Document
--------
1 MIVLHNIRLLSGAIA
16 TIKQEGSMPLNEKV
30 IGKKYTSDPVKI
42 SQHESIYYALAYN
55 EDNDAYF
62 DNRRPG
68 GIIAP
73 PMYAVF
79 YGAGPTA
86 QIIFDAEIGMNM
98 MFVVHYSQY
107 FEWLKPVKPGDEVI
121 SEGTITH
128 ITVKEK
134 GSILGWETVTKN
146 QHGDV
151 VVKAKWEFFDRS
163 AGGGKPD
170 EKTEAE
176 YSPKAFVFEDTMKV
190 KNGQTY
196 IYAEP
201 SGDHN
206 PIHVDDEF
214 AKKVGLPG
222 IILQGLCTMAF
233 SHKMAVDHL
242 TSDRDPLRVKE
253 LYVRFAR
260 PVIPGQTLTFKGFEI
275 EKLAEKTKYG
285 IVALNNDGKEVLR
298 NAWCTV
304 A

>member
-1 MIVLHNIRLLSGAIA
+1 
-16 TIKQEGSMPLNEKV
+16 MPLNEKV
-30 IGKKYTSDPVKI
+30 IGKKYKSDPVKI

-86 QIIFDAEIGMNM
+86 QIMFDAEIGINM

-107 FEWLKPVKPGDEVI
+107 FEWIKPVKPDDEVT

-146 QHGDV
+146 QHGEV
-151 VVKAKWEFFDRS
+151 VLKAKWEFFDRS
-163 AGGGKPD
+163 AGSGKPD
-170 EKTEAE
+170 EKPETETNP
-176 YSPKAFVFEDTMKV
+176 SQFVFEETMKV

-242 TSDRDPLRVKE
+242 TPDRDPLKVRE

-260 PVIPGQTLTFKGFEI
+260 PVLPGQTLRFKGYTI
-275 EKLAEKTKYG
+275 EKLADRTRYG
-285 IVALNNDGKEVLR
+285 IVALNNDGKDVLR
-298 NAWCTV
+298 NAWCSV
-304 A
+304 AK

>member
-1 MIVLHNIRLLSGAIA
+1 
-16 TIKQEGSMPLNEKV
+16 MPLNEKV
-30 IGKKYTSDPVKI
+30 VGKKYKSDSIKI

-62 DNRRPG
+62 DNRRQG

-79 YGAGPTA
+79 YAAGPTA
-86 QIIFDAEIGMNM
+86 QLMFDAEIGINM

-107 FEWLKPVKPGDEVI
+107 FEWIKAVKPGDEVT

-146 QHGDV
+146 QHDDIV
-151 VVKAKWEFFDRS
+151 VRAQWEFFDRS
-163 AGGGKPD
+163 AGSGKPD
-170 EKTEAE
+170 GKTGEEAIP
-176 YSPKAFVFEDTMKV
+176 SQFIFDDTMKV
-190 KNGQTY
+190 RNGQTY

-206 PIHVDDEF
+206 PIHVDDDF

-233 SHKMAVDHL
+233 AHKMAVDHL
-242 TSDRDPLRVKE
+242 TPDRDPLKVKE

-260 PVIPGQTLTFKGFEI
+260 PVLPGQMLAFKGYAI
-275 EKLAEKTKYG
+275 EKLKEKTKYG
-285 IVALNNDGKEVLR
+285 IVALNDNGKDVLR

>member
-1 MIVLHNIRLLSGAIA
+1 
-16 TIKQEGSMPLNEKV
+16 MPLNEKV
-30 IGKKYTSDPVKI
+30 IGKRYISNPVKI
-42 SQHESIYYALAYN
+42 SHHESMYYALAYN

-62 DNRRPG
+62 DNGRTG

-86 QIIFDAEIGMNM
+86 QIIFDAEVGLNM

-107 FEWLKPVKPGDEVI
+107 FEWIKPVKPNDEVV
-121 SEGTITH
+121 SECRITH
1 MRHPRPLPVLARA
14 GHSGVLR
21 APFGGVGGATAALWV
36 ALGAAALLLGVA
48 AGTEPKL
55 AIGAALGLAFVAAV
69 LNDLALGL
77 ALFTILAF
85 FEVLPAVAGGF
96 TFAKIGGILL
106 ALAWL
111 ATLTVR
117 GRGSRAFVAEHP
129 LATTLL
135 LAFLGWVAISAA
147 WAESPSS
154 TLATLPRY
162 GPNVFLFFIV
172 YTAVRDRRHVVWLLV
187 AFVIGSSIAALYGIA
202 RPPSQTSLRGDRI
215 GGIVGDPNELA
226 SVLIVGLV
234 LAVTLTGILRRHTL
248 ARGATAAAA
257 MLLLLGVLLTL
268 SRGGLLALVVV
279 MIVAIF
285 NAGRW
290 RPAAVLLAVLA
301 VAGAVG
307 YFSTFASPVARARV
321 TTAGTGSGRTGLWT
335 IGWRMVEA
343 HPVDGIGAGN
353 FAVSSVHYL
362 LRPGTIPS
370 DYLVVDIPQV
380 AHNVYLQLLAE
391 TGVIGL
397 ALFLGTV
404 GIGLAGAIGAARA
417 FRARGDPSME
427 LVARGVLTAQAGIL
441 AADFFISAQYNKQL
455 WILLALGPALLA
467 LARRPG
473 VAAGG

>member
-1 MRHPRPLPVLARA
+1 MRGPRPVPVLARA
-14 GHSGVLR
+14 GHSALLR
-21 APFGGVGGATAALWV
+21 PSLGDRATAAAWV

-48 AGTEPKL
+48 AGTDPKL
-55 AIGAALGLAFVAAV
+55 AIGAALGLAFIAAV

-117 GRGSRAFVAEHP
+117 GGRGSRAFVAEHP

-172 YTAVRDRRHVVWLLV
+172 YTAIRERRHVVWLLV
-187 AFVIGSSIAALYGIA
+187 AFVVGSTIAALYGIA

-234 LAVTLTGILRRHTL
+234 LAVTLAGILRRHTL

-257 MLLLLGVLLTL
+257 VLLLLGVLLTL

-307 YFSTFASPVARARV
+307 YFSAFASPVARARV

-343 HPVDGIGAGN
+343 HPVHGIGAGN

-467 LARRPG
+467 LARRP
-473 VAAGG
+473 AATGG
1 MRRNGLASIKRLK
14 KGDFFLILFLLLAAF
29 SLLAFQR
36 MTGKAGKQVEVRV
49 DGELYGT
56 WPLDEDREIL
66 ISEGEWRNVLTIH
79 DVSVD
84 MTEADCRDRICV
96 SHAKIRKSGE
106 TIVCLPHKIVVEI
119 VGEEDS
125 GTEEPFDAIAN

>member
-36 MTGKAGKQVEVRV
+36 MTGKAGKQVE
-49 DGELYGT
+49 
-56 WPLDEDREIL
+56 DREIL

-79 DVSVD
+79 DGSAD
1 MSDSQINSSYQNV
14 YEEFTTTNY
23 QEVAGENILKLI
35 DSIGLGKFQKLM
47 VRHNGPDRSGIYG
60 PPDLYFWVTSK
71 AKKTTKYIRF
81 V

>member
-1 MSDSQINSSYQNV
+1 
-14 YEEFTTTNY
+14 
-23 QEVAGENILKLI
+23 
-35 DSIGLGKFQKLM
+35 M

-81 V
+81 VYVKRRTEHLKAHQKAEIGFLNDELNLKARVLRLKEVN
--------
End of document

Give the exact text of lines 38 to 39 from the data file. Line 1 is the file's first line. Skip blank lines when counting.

-16 TIKQEGSMPLNEKV
+16 MPLNEKV